Saturday, March 23, 2013

Experimenting with paper and paint

The paper that you use for painting can be your nemesis or your friend. Nemesis paper curls up. It stays wet for what seems like forever. It rips when you try to scrub renegade color away. It is just evil, rotten paper. You probably bought it from the bargain table at a dollar store. OK. I don't know if dollar stores have bargain tables. The whole store is supposed to be a bargain.
But you get the idea. Nemesis paper is just ick.
Well... there are many different kinds of paper for drawing and painting. Some paper has a lot of texture and that is very desirable for water color but less desirable for pen and ink drawing. Some paper is very smooth. That is desirable for pen and ink drawing but irritating for water color. There's mixed media paper, which I like to use for acrylic paintings.
One of the chief distinctions between papers concerns texture. There are three types: hot press, cold press, and rough. Often, cold press paper is preferred for water color paints because it has texture. Hot press paper is very smooth. If you use too much water, the paper won't absorb it. It will just sit there on top of the paper, being annoying and causing your colors to run together and become muddy. And, not only that, the paper will curl up. Curly is nice if it's your hair but, if it's your paper, it is one big Yuck! The third type is rough. It is even more texture than cold press paper so it is fun to paint on, especially if you want to have a kind of impressionistic effect. If you like photo realism, you might not be as fond of this.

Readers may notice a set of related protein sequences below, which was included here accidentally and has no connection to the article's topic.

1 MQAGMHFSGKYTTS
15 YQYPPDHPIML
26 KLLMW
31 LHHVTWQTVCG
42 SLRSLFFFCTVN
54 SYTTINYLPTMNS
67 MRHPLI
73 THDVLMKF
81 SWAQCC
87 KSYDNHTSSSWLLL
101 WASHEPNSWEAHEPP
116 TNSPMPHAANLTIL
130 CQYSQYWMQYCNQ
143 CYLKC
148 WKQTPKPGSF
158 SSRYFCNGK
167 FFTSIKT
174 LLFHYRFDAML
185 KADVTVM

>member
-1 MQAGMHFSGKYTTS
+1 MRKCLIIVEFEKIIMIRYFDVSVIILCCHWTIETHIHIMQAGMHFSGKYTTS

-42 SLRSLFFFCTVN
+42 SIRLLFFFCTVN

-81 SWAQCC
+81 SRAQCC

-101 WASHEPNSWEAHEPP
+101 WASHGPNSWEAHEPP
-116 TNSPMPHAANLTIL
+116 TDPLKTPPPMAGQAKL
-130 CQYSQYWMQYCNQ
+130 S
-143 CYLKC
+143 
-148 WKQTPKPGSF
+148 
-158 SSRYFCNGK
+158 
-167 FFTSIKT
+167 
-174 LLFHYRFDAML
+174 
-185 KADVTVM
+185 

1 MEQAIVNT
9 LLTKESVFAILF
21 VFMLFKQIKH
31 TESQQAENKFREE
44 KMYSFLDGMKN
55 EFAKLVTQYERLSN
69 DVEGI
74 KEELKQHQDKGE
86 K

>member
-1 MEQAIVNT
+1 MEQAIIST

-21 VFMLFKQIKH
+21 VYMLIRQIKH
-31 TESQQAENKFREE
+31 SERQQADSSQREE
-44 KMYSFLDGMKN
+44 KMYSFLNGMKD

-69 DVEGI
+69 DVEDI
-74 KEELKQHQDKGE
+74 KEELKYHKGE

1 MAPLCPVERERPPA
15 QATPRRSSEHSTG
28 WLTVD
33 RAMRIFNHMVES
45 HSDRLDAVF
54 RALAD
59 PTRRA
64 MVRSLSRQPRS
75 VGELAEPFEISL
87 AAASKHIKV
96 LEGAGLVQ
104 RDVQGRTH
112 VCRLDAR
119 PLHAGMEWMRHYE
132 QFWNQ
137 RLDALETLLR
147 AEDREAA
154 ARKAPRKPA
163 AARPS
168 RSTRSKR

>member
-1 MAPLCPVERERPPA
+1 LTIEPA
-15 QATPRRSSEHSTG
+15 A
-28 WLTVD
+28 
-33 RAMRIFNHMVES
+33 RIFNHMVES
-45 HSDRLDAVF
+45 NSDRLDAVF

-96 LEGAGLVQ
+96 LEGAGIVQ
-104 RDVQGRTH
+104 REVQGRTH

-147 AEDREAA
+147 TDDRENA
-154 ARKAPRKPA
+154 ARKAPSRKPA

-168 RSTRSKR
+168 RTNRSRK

Another characteristic of paper is the weight of the paper. The usual weight for water color paper is 140 pounds. That will provide you with a nice sheet of paper for painting. But, if you're lucky, you can use a 300-pound type of paper. The heavier paper is thick like a board. Don't worry. A piece of paper won't actually weigh 140 or 300 pounds.
So here are three paintings, on different types of paper:
This painting was done on hot press paper. The paper is very smooth. Notice the streaky likes in the purple mountain. That is very typical of hot press paper. Also notice how the paper buckled and is somewhat curly. 

This painting was done on a 140 pound paper with a rough texture. The colors blend more readily with the the rough texture than the smooth texture.  I kept to a limited palette with this, focusing on warm colors.

For this painting, I used a 300 pound board. The was a great surface on which to paint. I needed to add lots of water because the paper was thirsty, as it was with the rough textured paper.

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